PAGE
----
Introductory Videos – A Digital Tool for Building Classroom Communities

Hey now, TESL Ontarians! Recently, I have been teaching online and multimodal courses and I thought I would share with you an activity I have found effective when working both with ESL students and pre-/in-service teachers. As someone who is new to incorporating (in any substantive way) digital tools into my teaching arsenal, I have slowly come to view activities that allow for taking advantage of students’ digital literacies as invaluable. I hope you find this two-part description of how to incorporate digital technologies in our language classrooms useful and engaging. This first post describes how I have used video introductions as a way to build a stronger (e-) learning community in my classrooms.


An electronic introductory text is a multimodal, digital “text” produced by the instructor and students, allowing for a narrative description of their personal/academic life journey up to this point. This digital text provides an outlet through which students may present themselves to the teacher and other students, outlining, for example, moments that have been decisive in the their life journey, the role of languages in this journey, their real/”imagined” connections to target language communities (in our case English language ones), and, finally, what they would like to achieve in the course. These digital texts act concurrently as a tool for community building, an outlet for demonstration of digital literacies, as well as a site for (critical) reflection on the part of students as they begin to see themselves as part of target language communities. This activity can be incorporated into any (language) classroom and adapted to serve any level of (English) language learner.


  • Develop strong classroom community
  • Promote authentic target language use
  • Promote academic oral presentation skills
  • Allow for assessment of student needs
  • Allow for positive reflection of students’ evolving, hybrid identities


  • Provide students with clear evaluation rubric and assignment objectives
  • Allow class time for investigation of audio/visual production tools
  • Provide class time for students to produce notes to guide their narration
  • Model a version of a video introduction (this is very important)
  • Provide platform for sharing videos (if not institutionally-supported platform, texts can be shared via and ability for students to provide feedback to one another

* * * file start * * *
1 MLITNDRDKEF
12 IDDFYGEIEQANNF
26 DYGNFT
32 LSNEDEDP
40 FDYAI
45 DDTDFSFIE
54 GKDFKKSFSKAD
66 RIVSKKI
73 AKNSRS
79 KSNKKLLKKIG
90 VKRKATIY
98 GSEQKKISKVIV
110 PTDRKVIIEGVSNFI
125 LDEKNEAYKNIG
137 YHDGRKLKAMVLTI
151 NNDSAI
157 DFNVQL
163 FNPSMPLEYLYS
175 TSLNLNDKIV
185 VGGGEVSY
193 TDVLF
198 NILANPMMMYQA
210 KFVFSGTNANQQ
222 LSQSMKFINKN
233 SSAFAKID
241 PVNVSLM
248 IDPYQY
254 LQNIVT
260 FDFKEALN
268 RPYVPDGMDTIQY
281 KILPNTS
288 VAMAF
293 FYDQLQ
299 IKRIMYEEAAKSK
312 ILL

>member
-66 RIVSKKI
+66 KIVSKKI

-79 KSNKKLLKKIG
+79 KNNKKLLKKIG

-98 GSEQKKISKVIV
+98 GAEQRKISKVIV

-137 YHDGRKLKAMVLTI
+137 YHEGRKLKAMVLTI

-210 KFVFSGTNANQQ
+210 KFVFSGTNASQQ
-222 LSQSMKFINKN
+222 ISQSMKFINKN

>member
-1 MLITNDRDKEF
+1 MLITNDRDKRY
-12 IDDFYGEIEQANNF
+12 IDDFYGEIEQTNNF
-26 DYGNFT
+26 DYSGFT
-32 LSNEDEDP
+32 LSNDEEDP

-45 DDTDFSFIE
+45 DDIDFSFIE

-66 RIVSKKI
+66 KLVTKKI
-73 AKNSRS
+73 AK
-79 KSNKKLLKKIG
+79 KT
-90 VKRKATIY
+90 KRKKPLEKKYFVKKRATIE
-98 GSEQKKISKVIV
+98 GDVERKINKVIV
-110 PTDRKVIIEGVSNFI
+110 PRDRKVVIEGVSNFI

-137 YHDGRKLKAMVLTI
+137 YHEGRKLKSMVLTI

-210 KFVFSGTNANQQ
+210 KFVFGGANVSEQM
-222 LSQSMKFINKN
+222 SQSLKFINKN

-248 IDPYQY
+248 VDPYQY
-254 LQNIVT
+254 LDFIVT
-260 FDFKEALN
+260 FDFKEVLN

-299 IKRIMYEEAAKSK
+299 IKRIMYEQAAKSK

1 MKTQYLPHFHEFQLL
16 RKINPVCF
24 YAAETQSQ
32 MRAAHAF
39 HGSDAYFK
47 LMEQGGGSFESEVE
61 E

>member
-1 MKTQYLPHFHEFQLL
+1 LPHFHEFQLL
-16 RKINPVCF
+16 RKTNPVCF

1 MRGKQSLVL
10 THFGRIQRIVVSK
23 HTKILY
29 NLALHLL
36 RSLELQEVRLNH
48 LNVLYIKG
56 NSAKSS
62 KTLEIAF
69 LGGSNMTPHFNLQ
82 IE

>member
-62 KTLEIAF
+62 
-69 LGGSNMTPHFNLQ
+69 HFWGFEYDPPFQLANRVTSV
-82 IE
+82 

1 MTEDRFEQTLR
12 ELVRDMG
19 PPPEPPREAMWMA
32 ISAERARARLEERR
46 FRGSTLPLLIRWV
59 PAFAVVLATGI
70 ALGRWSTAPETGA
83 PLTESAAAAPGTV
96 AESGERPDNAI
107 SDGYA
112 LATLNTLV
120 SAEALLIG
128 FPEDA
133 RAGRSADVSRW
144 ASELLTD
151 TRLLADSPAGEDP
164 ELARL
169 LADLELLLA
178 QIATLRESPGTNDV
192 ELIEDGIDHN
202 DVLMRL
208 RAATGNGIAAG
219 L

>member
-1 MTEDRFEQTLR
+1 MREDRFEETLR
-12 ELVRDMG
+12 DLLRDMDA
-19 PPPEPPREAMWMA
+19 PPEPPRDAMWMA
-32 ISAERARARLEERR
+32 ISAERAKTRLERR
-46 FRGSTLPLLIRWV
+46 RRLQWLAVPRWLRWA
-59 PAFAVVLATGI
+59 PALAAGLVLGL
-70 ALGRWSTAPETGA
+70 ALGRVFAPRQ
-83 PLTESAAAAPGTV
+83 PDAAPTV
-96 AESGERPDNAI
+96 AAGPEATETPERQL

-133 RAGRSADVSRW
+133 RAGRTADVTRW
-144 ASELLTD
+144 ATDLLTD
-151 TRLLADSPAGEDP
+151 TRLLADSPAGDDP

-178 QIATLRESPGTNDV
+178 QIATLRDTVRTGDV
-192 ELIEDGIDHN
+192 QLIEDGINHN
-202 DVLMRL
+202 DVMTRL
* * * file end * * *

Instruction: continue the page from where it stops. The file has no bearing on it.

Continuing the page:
• Allow for description of video production (another opportunity for step-by-step description: First, I…Second, I…Next, I…Finally, I…)
  • Provide feedback at several levels (content, structure, grammar, vocabulary)

Introductory Video Production Resources

I look forward to hearing your thoughts on this activity, TESL Ontarians, and, as always, I welcome any additional information or feedback as we learn from each other. Check my next posting for the second part of this description on digital literacies.

Suggested Readings

Cummins, J. (2009). Pedagogies of choice: Challenging coercive relations of power in classrooms and communities. International Journal of Bilingual Education and Bilingualism12(3), 261-271.

Duff, P. A., & Uchida, Y. (1997).The negotiation of teachers’ sociocultural identities and practices in postsecondary EFL classrooms. TESOL Quarterly, 31(3), 451-486.

Herath, S., & Valencia, M. (2015). Neither “A complete insider” nor “A complete outsider”: Autoethnographies of two teacher-educators-in-the-making. In Y. Ling Cheung, S. Ben Said, & K. Park (Eds.) Advances and Current Trends in Language Teacher Identity Research (pp. 86- 101). New York, NY: Routledge.

Hey now! My name is James and I have been involved in teaching ELT/ESL/EAL/EFL/EAP (enough acronyms yet?) for the past 15 years. My teaching and teacher education experiences have taken me across the Americas (from Brazil to Mexico to various parts of Canada). I have a PhD and MA from OISE/University of Toronto and research/teaching experience in a wide variety of classroom contexts. Recently, while teaching graduate and undergraduate students at universities across southern Ontario, I have been experimenting with different modalities in delivering English for academic purposes and TESL theory & methodology courses/workshops. I am excited to share my experiences in educational research and pedagogy with the TESL Ontario faithful as we co-construct knowledge together.


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